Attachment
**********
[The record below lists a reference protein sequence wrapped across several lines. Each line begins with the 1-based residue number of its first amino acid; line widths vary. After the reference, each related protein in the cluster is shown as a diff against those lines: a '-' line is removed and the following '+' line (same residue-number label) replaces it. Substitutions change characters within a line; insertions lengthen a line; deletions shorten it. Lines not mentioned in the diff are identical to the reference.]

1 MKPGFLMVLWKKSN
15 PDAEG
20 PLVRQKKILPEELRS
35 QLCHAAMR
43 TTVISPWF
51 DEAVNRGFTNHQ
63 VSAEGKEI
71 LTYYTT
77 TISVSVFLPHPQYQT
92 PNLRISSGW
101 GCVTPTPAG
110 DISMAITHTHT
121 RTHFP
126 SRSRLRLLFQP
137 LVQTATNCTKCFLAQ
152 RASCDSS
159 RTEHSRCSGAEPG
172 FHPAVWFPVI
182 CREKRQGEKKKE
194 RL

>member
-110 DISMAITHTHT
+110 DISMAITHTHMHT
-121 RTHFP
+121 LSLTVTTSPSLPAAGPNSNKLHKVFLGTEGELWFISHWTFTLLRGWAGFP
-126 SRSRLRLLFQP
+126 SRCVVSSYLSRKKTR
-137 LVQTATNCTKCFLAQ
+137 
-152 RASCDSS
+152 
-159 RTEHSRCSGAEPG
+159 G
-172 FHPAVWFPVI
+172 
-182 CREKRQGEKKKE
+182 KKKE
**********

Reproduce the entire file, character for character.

[The record below lists a reference protein sequence wrapped across several lines. Each line begins with the 1-based residue number of its first amino acid; line widths vary. After the reference, each related protein in the cluster is shown as a diff against those lines: a '-' line is removed and the following '+' line (same residue-number label) replaces it. Substitutions change characters within a line; insertions lengthen a line; deletions shorten it. Lines not mentioned in the diff are identical to the reference.]

1 MKPGFLMVLWKKSN
15 PDAEG
20 PLVRQKKILPEELRS
35 QLCHAAMR
43 TTVISPWF
51 DEAVNRGFTNHQ
63 VSAEGKEI
71 LTYYTT
77 TISVSVFLPHPQYQT
92 PNLRISSGW
101 GCVTPTPAG
110 DISMAITHTHT
121 RTHFP
126 SRSRLRLLFQP
137 LVQTATNCTKCFLAQ
152 RASCDSS
159 RTEHSRCSGAEPG
172 FHPAVWFPVI
182 CREKRQGEKKKE
194 RL

>member
-110 DISMAITHTHT
+110 DISMAITHTHMHT
-121 RTHFP
+121 LSLTVTTSPSLPAAGPNSNKLHKVFLGTEGELWFISHWTFTLLRGWAGFP
-126 SRSRLRLLFQP
+126 SRCVVSSYLSRKKTR
-137 LVQTATNCTKCFLAQ
+137 
-152 RASCDSS
+152 
-159 RTEHSRCSGAEPG
+159 G
-172 FHPAVWFPVI
+172 
-182 CREKRQGEKKKE
+182 KKKE